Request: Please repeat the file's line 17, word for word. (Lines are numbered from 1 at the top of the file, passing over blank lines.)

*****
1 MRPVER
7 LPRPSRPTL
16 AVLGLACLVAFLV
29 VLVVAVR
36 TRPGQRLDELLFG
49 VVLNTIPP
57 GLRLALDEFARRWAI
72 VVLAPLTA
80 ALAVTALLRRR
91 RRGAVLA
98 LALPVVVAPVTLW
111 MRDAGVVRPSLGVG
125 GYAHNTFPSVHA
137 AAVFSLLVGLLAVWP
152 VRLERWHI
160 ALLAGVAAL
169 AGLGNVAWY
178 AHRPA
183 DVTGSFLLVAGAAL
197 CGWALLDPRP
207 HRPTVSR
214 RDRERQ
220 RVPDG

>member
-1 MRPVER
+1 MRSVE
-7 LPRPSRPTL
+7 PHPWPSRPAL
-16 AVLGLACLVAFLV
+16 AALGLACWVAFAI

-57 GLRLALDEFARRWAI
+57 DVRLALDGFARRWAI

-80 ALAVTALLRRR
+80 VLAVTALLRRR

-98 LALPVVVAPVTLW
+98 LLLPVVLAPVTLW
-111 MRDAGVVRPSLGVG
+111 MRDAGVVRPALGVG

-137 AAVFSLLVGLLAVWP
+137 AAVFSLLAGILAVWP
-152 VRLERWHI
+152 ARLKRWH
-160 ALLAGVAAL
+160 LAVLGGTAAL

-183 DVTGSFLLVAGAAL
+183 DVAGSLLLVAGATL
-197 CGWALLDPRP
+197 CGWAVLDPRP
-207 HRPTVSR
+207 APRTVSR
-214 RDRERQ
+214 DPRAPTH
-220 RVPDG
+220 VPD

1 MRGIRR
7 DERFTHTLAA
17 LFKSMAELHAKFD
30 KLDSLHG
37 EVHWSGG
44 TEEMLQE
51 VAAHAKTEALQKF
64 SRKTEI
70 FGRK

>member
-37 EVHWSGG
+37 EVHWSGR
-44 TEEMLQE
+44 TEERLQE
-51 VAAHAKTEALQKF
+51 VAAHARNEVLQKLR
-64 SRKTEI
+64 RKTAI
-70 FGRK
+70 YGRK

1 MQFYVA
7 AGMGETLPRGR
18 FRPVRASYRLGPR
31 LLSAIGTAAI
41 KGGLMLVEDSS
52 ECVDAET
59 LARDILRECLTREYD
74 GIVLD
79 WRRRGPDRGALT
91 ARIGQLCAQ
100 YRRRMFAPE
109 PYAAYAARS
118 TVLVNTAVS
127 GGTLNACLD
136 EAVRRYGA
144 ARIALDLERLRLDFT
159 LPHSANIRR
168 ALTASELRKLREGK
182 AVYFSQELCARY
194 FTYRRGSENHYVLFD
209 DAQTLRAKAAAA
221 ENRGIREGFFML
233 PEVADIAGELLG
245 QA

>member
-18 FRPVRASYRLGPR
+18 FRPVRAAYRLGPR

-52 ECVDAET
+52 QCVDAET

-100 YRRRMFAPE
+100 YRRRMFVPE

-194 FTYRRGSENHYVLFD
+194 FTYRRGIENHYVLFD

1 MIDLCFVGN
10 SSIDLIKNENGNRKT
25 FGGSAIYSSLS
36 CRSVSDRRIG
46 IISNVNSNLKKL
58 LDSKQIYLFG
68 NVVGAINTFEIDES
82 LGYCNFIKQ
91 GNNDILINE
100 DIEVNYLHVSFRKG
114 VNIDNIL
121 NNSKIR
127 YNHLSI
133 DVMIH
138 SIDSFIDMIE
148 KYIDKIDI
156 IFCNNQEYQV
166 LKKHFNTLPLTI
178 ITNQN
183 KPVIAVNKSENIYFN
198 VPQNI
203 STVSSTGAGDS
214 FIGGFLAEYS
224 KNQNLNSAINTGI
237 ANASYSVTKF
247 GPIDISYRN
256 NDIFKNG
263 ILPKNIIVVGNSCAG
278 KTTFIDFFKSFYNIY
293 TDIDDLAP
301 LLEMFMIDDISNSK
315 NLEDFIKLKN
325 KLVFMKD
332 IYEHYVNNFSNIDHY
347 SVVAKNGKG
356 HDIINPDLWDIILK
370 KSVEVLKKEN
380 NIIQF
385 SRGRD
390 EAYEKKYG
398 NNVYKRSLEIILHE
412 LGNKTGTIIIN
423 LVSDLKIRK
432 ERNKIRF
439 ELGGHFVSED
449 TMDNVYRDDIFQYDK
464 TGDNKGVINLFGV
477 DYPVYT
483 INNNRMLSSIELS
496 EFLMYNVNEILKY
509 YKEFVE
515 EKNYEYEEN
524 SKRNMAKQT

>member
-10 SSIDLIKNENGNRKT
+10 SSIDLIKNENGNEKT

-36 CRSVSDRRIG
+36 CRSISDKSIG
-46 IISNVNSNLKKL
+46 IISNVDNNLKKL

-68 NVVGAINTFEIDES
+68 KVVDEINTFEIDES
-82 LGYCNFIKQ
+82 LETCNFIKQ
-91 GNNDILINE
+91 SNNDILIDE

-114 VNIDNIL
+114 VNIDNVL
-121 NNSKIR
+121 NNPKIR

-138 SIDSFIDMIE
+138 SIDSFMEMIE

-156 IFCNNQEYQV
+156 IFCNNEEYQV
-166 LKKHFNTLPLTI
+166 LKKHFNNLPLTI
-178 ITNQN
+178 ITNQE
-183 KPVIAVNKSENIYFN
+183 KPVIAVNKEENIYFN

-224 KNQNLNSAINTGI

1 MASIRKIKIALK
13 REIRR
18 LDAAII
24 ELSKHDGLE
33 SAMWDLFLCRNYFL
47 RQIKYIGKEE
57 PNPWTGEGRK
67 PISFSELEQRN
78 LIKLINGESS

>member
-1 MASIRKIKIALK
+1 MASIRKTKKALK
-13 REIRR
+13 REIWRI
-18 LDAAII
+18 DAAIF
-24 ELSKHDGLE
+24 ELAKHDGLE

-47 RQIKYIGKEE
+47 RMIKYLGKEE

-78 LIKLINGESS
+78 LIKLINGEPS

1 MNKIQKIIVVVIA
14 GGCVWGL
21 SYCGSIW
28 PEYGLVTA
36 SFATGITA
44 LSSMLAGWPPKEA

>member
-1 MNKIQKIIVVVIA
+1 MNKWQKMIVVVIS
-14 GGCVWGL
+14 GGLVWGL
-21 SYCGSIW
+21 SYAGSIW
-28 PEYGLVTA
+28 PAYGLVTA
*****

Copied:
169 AGLGNVAWY